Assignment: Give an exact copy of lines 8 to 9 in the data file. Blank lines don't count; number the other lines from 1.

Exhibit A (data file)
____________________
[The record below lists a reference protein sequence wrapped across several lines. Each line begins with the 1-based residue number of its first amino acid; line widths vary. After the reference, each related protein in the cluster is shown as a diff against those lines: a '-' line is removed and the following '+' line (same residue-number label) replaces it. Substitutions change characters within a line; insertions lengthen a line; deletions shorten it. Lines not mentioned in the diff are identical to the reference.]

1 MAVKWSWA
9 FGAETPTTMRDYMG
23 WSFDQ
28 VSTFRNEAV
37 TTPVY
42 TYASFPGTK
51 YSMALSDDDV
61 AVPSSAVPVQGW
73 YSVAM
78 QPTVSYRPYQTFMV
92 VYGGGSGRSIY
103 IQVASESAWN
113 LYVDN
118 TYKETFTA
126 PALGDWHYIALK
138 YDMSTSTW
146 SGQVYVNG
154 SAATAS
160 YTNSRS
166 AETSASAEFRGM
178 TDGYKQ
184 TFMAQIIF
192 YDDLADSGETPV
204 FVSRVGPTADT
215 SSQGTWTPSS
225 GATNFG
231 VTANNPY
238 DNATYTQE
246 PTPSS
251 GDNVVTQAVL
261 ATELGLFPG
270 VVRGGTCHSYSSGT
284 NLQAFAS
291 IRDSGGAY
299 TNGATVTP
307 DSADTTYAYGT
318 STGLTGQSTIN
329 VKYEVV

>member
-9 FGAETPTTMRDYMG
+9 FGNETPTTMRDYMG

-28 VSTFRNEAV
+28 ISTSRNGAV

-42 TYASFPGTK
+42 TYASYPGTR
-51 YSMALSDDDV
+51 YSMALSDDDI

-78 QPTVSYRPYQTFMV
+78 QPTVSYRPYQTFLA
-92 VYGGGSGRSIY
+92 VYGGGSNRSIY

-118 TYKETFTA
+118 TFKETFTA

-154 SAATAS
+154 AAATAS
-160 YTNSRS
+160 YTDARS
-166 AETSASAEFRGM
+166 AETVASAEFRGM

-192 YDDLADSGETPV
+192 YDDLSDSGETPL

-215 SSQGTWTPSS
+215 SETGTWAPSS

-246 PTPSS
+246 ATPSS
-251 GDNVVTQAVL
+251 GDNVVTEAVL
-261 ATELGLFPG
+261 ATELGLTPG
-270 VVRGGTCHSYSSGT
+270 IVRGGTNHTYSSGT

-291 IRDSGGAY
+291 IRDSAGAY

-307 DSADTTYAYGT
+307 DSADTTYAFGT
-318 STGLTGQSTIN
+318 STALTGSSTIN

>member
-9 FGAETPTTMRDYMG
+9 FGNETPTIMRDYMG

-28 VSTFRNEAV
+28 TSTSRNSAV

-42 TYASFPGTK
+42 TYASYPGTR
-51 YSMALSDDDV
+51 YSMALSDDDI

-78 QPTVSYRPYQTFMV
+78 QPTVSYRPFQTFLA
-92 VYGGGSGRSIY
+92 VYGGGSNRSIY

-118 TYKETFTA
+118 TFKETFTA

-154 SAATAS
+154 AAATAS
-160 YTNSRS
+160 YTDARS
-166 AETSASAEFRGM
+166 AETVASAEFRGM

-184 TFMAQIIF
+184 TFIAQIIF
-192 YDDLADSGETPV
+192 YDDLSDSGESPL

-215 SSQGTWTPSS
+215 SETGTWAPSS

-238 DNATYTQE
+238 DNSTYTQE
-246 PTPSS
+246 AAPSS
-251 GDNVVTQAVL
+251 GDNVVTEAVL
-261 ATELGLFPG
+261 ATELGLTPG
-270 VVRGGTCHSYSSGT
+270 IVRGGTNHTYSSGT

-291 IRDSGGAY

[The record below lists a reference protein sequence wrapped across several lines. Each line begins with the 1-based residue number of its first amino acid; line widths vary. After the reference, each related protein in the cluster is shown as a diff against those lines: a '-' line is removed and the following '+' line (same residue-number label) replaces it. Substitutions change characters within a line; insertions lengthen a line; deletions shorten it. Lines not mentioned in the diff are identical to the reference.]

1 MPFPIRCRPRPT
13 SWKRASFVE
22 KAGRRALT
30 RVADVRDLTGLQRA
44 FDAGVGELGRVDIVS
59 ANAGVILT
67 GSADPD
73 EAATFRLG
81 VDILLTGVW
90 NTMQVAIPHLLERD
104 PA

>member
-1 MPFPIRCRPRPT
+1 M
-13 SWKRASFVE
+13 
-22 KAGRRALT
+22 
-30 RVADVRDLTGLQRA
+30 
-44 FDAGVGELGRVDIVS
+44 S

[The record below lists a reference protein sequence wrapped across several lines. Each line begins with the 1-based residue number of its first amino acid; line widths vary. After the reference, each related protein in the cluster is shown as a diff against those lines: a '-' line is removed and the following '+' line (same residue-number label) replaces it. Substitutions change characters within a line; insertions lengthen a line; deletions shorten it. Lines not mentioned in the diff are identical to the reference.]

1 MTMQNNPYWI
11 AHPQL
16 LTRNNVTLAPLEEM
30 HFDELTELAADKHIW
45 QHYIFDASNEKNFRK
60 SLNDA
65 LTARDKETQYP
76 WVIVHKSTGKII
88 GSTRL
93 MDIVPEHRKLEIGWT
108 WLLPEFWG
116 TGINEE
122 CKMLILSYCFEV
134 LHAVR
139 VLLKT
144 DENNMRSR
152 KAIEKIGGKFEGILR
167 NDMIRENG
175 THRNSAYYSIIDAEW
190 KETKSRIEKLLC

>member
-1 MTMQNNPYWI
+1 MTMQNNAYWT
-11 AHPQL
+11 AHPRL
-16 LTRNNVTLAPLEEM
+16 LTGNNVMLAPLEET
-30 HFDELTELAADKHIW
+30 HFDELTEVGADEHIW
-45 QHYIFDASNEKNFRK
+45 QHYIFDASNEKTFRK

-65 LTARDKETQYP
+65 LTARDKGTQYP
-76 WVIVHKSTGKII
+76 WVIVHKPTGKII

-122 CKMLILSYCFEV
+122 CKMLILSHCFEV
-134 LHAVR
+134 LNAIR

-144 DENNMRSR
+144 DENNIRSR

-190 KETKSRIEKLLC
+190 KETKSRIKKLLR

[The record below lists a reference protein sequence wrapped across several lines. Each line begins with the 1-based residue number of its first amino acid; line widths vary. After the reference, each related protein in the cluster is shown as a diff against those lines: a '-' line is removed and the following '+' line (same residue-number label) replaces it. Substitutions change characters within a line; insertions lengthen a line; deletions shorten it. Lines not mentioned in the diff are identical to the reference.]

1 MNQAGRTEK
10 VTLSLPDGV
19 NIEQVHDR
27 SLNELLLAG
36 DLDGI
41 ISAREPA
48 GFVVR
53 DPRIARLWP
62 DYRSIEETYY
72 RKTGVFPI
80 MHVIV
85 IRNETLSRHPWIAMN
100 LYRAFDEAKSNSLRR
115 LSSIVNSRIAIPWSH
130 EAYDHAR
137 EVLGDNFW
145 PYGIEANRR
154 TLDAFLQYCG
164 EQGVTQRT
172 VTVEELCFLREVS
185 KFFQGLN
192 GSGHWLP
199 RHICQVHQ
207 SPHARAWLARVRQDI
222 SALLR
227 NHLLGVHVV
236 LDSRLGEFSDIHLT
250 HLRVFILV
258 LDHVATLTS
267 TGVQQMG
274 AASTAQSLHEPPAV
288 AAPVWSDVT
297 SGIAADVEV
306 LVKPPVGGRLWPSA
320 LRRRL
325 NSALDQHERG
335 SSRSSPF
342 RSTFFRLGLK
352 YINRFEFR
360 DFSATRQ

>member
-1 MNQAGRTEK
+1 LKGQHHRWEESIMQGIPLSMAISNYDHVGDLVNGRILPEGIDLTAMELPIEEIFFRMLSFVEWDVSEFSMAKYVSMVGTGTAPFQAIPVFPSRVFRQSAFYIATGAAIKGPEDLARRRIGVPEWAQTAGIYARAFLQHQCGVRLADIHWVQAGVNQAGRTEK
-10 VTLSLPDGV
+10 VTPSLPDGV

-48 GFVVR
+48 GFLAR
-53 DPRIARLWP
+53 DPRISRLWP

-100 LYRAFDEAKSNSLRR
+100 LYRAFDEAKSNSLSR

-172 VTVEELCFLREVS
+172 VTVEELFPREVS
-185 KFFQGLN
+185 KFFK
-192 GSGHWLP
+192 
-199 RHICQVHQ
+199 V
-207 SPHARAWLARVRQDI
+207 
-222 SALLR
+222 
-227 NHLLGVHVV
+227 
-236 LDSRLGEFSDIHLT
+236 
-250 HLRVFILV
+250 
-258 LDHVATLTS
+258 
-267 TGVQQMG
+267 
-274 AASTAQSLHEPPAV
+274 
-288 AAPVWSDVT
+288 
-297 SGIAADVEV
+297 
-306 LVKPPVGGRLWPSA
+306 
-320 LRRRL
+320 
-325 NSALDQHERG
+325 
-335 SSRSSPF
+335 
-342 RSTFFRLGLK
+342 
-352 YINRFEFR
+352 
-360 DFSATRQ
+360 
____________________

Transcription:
51 YSMALSDDDV
61 AVPSSAVPVQGW